Electric Daisy Carnival brings in $26.1 million
By Bob Okon email@example.com October 24, 2013 6:06PM
Fans make it to the front row for Style of Eye at the Electric Daisy Carnival on May 24, 2013, in Joliet. | Stacia Timonere~For Sun-Times Media
Updated: November 26, 2013 6:41AM
The controversial Electric Daisy Carnival in Joliet brought $26.1 million to the region this year, according to the company that runs the event.
Insomniac on Thursday announced that an economic impact study showed the event that was staged at Chicagoland Speedway over the Memorial Day weekend also generated $1.6 million in state and local tax revenue.
The electric dance music event was controversial because of noise that disturbed residents in neighboring towns miles away as Electric Daisy Carnival ran until 4 a.m. each night.
Joliet has yet to make a decision on whether to bring back the event next year.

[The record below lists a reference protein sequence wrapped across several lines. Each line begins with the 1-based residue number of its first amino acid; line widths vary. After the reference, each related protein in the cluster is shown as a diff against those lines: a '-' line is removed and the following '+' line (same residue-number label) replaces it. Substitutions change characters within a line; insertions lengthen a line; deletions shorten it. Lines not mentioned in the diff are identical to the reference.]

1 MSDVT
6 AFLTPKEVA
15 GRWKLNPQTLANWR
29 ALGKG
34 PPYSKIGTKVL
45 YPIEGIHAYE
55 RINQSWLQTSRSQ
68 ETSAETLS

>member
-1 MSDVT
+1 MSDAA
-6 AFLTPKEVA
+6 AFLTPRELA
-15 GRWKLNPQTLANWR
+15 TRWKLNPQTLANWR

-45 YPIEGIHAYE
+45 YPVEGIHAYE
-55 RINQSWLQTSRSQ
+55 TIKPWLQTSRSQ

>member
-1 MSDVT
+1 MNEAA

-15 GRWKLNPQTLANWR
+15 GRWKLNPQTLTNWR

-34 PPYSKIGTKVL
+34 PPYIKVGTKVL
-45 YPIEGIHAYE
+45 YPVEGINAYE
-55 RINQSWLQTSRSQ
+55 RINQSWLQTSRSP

But City Manager Thomas Thanas said the report “shows a good, strong impact on the economy, which events like this are designed to do.”
Thanas said he just saw the economic impact report Thursday, and the city has not determined how much of the money would have gone to Joliet businesses and taxes.
But he noted that about 25 percent of sales taxes in Joliet go to the city and that the city has a 7 percent hotel tax.
“A fairly good portion of the tax revenue came to the city of Joliet,” Thanas said.
Thanas was waiting for the economic impact report before going to the city council for a decision on whether to bring back Electric Daisy Carnival in 2014. But he said the city still must reach an agreement with Insomniac and Chicagoland Speedway on noise control and the hours for the event if it comes back.
Insomniac said the economic impact report was developed by Beacon Economics.
According to the report:
Visitors from outside of the Chicago area spent $10.7 million, while locals spent $4.3 million;
Insomniac spending accounted for $11.1 million;
Forty-eight percent of those attending the event were from outside the Chicago area;
Spending included $5.4 million for food and beverage; $1.4 million for accommodations; $1.3 million for transportation; $1.1 million for retail; and
$1 million for additional entertainment.
The three-day event, held for the first time in the Chicago market, attracted 65,000 people. According to the report, 72 percent said they would come back next year.